It’s been a funny old year, and it’s not over yet.
Do you ever feel like you’re stuck in hiatus? That’s how I’ve always felt. I’ve constantly been waiting for life to begin; constantly holding off for things to happen; constantly thinking, ‘Once I’ve finished this bit, I can start doing that bit’, but that’s not how life works.
That’s never how life works.
Time goes on ticking, life goes on passing by, and if you’re lucky you get to pick up some happy memories along the way.
It can feel like you’re sat on the riverbank, dipping in and grabbing things where you can, but aware that the water is both tempting and terrifying. Holding back from jumping in, hating that you’re missing out on the rush of the water and the freshness of its touch, but scared of being washed away, or suffocated by it all and dragged under.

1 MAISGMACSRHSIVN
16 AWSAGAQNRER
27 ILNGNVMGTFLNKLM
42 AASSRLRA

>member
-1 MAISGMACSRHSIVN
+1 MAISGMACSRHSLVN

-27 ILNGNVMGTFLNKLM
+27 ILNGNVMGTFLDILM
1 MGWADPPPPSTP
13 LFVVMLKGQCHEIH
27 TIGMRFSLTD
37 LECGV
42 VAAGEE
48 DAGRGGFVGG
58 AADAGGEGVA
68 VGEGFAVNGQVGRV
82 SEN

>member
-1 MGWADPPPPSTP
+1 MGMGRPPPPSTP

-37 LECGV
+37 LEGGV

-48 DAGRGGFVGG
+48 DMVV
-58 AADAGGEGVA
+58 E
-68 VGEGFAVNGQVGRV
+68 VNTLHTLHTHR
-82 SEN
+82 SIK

Waiting for life to begin guarantees a state of being neither use nor ornament. I would be the gnome, perpetually trapped on the water’s edge, with my unmoving fishing rod, and unchanging features. I would be gnomically un-ornamental. I would be appreciated only by lovers of kitsch, who would view me ironically and patronisingly.
I’m not someone who makes New Year’s Resolutions, they are arbitrary, unbinding vows, and I don’t like their flimsiness, but this year I accidentally slipped and made one.
I promised myself that I would try. It wasn’t a big and all-encompassing promise. It was just a small change in tack. I would give it a go. I would put myself out there more. I would reach out for things.